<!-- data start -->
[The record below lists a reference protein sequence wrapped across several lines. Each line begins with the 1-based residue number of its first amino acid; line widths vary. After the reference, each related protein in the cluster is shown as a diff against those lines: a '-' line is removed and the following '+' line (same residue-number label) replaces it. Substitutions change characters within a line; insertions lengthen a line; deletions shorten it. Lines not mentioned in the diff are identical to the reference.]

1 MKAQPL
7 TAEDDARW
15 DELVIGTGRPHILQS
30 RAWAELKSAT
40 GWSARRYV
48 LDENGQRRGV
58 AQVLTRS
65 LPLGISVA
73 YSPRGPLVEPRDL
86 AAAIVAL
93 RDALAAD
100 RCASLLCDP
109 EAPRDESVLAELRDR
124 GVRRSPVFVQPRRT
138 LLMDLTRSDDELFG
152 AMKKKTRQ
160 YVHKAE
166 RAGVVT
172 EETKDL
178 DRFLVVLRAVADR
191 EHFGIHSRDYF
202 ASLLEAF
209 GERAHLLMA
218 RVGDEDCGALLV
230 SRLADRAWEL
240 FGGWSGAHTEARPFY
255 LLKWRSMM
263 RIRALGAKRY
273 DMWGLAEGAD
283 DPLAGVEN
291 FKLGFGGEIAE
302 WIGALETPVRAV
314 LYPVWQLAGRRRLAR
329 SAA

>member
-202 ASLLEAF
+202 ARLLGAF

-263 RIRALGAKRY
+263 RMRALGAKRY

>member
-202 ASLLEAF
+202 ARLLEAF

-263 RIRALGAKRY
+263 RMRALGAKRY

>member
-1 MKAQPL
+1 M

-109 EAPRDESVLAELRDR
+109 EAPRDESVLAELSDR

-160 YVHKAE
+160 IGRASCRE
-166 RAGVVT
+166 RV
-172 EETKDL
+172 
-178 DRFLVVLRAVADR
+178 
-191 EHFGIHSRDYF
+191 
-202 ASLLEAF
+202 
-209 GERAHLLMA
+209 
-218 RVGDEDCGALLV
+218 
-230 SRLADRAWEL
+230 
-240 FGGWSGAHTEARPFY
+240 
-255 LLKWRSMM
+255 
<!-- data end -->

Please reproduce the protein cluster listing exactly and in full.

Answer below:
[The record below lists a reference protein sequence wrapped across several lines. Each line begins with the 1-based residue number of its first amino acid; line widths vary. After the reference, each related protein in the cluster is shown as a diff against those lines: a '-' line is removed and the following '+' line (same residue-number label) replaces it. Substitutions change characters within a line; insertions lengthen a line; deletions shorten it. Lines not mentioned in the diff are identical to the reference.]

1 MKAQPL
7 TAEDDARW
15 DELVIGTGRPHILQS
30 RAWAELKSAT
40 GWSARRYV
48 LDENGQRRGV
58 AQVLTRS
65 LPLGISVA
73 YSPRGPLVEPRDL
86 AAAIVAL
93 RDALAAD
100 RCASLLCDP
109 EAPRDESVLAELRDR
124 GVRRSPVFVQPRRT
138 LLMDLTRSDDELFG
152 AMKKKTRQ
160 YVHKAE
166 RAGVVT
172 EETKDL
178 DRFLVVLRAVADR
191 EHFGIHSRDYF
202 ASLLEAF
209 GERAHLLMA
218 RVGDEDCGALLV
230 SRLADRAWEL
240 FGGWSGAHTEARPFY
255 LLKWRSMM
263 RIRALGAKRY
273 DMWGLAEGAD
283 DPLAGVEN
291 FKLGFGGEIAE
302 WIGALETPVRAV
314 LYPVWQLAGRRRLAR
329 SAA

>member
-202 ASLLEAF
+202 ARLLGAF

-263 RIRALGAKRY
+263 RMRALGAKRY

>member
-202 ASLLEAF
+202 ARLLEAF

-263 RIRALGAKRY
+263 RMRALGAKRY

>member
-1 MKAQPL
+1 M

-109 EAPRDESVLAELRDR
+109 EAPRDESVLAELSDR

-160 YVHKAE
+160 IGRASCRE
-166 RAGVVT
+166 RV
-172 EETKDL
+172 
-178 DRFLVVLRAVADR
+178 
-191 EHFGIHSRDYF
+191 
-202 ASLLEAF
+202 
-209 GERAHLLMA
+209 
-218 RVGDEDCGALLV
+218 
-230 SRLADRAWEL
+230 
-240 FGGWSGAHTEARPFY
+240 
-255 LLKWRSMM
+255 